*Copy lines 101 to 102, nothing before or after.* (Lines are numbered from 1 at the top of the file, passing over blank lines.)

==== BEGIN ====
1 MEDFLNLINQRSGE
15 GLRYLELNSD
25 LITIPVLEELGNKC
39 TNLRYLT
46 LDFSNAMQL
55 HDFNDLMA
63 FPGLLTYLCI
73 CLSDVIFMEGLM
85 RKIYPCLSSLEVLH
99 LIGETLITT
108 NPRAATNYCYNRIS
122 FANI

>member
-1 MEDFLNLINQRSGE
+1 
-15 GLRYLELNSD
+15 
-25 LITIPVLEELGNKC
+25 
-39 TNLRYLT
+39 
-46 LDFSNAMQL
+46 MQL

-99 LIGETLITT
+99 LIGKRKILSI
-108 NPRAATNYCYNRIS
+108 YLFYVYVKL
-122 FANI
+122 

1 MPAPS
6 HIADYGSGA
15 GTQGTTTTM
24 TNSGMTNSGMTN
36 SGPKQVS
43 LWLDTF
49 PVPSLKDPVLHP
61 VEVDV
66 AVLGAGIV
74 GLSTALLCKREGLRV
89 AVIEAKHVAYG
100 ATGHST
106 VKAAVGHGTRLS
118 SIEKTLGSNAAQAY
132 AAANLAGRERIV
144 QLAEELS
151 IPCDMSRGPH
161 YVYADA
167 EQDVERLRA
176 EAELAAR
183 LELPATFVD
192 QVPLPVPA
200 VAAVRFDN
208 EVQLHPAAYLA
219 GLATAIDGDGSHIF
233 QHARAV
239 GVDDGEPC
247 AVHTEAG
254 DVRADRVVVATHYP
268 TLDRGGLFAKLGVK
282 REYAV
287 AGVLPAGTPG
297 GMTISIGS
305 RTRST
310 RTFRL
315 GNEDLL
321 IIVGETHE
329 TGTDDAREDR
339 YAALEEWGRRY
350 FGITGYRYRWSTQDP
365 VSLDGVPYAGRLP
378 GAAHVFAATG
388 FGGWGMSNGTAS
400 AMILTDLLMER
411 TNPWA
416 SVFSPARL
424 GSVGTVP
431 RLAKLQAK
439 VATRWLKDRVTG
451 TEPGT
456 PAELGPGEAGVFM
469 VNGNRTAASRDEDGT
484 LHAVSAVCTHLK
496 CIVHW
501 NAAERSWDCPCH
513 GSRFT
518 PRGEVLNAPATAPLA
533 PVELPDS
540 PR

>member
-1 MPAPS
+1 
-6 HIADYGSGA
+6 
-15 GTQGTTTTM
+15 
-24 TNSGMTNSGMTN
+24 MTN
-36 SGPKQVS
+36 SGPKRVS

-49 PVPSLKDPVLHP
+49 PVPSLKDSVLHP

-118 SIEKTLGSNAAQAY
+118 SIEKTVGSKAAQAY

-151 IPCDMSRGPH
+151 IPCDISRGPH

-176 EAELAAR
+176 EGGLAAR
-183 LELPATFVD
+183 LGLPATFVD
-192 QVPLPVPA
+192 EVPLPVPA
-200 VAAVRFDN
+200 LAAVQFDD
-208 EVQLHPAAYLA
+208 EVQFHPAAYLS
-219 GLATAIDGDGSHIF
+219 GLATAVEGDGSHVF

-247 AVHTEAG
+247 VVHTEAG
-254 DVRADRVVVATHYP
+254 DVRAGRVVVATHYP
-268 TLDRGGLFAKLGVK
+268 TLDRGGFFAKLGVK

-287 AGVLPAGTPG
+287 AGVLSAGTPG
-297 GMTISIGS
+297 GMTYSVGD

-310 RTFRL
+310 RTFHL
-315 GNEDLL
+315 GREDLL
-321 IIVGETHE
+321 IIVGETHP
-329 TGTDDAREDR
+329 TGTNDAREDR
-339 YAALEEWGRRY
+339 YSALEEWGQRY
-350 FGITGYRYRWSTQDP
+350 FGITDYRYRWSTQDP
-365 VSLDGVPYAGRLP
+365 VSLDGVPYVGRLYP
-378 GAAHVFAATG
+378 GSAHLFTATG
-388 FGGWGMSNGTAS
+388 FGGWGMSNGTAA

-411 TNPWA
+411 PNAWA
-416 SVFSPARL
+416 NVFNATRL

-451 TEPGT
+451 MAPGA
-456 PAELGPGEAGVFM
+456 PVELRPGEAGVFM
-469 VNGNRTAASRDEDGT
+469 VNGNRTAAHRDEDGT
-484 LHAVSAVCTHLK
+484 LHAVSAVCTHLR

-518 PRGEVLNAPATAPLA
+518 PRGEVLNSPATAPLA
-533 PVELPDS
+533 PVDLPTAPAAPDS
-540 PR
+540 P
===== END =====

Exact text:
+49 PVPSLKDSVLHP

-118 SIEKTLGSNAAQAY